Students at Eastern Michigan University and the University of Michigan are coming together to create a non-electric infant warming blanket for premature babies in developing countries: The project is called Warmilu. According to it’s website, warmilu.org, 450 infants die every hour worldwide in part because of hypothermia-related causes.
The blanket was designed to increase and maintain body temperature in premature infants; it’s made of a light-weight material with a waterproof outer cover, and insulation layers for heat retention.
Cathryn Amidei, EMU associate professor of apparel, textiles and merchandising, said the idea began in 2011 as a class project for materials science engineering students at U of M.
“They needed somebody to work with,” she said. “It wasn’t something that I could just answer their questions and off they go. And so, I had one great student who had the appropriate skill set to work with them.”
Amidei asked Ana Barge, an EMU apparel, textiles and merchandising major, whether she would be interested in helping design the blanket. Barge said her experience as a single mother of three children inspired her to become involved with the project.
“I think when it had something to do with a baby, I jumped at it,” Barge said. “I did a lot of sewing for my kids when they were small.”
Amidei said part of what makes this blanket unique is the special tubing used to provide
“That’s the material science element of it that is really important to this success. Otherwise, this is just a blanket,” she said.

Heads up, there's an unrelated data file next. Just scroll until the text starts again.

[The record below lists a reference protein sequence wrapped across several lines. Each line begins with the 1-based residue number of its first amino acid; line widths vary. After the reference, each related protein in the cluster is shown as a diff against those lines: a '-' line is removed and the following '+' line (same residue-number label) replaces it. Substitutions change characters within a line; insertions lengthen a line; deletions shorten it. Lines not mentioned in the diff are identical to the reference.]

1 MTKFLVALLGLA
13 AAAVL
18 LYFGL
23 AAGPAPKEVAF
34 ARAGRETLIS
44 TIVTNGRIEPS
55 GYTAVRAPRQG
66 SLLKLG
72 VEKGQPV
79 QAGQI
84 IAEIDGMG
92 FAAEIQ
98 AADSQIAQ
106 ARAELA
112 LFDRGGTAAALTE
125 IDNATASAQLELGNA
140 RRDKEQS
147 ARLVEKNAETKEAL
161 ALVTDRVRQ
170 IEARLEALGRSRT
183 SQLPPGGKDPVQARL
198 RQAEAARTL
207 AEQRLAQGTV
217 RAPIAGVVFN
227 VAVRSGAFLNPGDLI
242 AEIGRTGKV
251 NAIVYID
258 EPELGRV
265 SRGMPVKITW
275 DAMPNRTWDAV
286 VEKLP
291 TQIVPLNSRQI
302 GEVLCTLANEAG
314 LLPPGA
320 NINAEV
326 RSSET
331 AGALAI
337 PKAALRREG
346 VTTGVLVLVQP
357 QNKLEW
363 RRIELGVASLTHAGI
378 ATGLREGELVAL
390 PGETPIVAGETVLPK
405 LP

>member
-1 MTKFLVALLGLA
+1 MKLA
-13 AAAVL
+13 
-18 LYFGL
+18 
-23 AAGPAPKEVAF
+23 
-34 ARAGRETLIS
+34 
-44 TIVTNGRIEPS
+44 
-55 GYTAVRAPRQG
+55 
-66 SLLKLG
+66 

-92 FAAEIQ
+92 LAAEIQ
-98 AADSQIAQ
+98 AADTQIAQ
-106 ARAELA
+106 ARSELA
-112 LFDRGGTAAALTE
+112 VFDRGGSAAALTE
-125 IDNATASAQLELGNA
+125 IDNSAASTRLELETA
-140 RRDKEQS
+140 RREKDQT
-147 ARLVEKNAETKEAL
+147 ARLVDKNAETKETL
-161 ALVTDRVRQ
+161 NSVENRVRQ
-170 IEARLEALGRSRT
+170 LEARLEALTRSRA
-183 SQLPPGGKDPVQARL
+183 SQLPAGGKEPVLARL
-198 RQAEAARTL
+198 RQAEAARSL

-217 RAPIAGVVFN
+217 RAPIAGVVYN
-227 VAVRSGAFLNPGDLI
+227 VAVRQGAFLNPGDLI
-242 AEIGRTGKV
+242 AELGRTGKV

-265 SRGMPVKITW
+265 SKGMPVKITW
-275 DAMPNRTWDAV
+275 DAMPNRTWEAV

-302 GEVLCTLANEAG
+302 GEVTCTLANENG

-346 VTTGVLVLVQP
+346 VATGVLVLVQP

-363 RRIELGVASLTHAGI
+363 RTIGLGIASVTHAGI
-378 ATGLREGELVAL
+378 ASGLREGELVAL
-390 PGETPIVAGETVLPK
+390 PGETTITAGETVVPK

The blanket, which only reaches 42 degrees to prevent overheating, was tested on a human infant and was successful in providing heat and comfort.
There is still a long way to go before distribution, but Barge said they’re making progress every day.
“They’re going to take a new prototype to India next week,” she said. “That’s the only place in the world where they found that they have a similar product, but they’re only selling it in India.”
Their next goal is to create a warming blanket from at least 75 percent recycled materials, which would allow Warmilu to mass produce the blankets in the United States instead of shipping them overseas.
Barge said perfecting the prototype has been the most challenging part of the entire process.
“It’s still evolving. It’s my job to keep making the corrections until it is perfected,” she said. “It’s a process. You can’t just make it and say ‘boom’ it’s ready. It doesn’t work that way.”
Despite the challenges, Barge said she’s proud to be participating in a project that would give so many infants a greater chance at life.
“I think it’s a good cause,” she said. “I mean, who doesn’t want to see a little baby survive?”